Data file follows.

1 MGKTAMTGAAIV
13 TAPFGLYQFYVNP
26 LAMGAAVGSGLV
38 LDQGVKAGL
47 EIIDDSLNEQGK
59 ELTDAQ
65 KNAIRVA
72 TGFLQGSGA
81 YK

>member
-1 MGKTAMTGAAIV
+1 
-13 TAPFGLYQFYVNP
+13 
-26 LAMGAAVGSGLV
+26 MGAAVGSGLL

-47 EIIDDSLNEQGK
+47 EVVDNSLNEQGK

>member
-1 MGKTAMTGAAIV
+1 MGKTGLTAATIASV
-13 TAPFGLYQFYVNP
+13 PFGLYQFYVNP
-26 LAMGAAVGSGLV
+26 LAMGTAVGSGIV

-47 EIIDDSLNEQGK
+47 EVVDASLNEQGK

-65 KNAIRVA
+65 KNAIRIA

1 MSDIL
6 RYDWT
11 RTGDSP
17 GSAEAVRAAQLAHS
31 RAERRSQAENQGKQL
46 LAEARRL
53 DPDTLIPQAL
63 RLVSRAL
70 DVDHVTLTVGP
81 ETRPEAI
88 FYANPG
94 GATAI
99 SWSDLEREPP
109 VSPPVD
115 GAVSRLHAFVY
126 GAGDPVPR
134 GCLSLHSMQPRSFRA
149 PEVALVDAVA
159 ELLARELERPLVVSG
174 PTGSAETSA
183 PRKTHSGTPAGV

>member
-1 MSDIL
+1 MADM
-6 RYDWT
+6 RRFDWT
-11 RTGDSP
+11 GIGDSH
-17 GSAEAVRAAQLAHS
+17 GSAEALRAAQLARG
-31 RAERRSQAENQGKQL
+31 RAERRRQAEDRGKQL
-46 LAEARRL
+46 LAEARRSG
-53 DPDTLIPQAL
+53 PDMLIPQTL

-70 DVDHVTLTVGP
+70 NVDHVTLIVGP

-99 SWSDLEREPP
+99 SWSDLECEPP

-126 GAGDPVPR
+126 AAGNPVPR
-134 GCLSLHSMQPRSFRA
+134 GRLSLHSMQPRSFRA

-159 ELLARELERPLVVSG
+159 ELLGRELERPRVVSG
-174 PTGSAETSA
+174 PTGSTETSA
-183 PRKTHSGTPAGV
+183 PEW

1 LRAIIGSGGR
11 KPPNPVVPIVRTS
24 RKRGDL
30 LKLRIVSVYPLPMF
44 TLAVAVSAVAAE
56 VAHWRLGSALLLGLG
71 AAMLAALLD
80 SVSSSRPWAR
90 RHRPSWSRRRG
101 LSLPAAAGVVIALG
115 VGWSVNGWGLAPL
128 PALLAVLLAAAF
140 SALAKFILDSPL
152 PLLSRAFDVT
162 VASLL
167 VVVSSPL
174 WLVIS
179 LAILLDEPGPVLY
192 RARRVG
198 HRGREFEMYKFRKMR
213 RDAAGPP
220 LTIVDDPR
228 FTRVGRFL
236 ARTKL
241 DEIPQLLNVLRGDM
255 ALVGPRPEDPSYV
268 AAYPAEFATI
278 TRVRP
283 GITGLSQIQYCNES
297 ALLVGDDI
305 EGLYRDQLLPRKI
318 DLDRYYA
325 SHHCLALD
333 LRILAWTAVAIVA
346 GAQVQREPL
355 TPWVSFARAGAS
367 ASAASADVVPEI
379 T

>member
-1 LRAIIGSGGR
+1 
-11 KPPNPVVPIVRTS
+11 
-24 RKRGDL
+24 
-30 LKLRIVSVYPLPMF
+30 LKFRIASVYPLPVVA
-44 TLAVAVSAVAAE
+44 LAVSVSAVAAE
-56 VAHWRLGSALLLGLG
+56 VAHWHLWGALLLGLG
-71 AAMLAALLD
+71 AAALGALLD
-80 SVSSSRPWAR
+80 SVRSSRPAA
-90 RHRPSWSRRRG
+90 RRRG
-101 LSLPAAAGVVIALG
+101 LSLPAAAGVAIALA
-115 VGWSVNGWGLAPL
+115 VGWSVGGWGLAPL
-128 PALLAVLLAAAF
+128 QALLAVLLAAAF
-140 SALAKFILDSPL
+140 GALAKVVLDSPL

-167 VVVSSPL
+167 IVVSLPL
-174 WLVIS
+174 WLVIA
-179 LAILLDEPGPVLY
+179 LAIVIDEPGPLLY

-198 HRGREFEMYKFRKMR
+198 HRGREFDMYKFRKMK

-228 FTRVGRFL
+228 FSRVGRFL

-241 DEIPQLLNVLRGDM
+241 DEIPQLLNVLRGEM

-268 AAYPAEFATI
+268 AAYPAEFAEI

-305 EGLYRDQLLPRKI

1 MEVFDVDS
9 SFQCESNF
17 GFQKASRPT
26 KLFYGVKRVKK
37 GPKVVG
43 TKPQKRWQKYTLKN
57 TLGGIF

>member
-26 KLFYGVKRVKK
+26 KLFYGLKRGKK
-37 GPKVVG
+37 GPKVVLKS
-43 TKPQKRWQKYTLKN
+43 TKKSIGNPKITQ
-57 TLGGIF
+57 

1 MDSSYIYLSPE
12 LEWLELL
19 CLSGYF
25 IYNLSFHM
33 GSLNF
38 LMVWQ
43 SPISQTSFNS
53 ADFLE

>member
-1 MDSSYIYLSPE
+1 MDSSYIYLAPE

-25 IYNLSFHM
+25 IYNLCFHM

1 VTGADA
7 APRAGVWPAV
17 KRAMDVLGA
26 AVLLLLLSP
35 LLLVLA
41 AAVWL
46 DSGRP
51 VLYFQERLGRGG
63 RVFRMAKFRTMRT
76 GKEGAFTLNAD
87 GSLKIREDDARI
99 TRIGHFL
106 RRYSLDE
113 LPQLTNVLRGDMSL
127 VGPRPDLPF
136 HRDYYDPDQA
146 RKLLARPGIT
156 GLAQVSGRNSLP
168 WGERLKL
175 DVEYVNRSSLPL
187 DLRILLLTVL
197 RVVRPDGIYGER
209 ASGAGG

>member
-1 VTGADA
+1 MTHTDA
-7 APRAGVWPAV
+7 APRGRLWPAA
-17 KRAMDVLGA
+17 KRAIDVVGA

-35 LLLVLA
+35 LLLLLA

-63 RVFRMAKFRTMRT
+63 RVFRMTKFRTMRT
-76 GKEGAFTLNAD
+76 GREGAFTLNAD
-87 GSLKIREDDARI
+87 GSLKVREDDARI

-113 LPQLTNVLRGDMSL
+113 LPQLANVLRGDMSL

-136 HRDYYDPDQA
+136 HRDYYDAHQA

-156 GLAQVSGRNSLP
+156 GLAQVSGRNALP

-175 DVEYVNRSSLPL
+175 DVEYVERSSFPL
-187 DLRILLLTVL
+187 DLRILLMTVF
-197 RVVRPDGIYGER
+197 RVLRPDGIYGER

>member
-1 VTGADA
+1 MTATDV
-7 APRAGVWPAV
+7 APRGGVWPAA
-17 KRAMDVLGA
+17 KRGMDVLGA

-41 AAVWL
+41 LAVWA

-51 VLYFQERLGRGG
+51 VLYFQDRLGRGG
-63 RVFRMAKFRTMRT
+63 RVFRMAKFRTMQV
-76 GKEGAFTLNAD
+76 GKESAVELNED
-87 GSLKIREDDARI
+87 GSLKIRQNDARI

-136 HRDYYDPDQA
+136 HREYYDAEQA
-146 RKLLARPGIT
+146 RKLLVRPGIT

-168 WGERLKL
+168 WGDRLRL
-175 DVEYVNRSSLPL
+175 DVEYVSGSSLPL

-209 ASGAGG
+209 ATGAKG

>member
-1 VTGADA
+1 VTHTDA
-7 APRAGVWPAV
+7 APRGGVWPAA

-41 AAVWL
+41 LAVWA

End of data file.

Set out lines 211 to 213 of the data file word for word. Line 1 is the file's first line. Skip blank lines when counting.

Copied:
209 ASGAGG

>member
-1 VTGADA